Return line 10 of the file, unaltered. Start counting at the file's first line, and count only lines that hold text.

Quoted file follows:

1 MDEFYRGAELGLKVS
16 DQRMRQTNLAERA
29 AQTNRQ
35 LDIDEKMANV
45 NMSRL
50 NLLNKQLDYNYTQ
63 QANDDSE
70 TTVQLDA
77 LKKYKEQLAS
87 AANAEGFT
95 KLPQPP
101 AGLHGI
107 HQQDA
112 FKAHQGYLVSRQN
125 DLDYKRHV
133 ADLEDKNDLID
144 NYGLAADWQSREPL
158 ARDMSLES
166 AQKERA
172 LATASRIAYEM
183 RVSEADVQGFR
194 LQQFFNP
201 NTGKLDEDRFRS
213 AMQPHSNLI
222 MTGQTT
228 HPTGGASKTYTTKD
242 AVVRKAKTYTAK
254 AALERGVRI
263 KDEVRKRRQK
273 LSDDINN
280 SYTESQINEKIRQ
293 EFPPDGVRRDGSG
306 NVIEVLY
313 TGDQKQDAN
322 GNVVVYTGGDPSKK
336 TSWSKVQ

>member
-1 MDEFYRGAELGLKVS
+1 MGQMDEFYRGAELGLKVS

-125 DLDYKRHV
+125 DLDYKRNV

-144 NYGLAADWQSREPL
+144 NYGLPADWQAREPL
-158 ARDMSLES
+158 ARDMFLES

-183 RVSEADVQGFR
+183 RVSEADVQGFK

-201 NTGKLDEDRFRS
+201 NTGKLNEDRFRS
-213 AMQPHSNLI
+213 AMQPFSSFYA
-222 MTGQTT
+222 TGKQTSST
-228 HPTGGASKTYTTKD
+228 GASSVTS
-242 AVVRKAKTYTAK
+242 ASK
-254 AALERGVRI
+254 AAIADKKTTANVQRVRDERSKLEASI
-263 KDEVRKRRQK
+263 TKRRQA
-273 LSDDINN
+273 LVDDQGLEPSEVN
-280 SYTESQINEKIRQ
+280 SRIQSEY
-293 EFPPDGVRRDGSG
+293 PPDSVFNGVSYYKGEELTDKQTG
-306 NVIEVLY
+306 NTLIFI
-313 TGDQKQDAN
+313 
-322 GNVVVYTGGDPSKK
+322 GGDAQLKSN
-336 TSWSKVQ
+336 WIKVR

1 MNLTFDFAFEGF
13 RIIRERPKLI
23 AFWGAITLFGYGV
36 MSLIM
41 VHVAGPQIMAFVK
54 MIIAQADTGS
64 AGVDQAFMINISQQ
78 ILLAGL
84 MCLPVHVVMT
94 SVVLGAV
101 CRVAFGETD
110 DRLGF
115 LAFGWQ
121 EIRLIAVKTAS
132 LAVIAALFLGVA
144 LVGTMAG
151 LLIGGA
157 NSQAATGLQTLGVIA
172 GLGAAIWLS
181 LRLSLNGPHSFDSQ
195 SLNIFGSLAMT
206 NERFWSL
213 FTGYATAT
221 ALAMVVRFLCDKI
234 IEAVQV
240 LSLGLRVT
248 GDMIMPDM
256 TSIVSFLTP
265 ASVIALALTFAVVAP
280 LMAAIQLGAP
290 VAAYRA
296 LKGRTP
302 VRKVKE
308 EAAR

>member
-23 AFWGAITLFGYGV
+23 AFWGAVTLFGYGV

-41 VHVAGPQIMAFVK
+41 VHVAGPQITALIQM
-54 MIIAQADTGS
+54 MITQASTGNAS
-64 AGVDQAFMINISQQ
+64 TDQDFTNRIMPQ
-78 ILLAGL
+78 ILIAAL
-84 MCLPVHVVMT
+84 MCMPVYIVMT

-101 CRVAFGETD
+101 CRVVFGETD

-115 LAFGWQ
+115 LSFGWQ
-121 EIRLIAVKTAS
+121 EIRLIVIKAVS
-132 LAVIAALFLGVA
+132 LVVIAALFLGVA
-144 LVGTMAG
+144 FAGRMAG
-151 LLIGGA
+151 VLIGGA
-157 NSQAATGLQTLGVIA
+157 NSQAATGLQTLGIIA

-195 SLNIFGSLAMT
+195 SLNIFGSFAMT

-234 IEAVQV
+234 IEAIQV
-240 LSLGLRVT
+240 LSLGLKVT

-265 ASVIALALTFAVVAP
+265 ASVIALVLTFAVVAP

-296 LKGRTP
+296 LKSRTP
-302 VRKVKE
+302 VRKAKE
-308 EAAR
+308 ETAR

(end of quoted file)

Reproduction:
87 AANAEGFT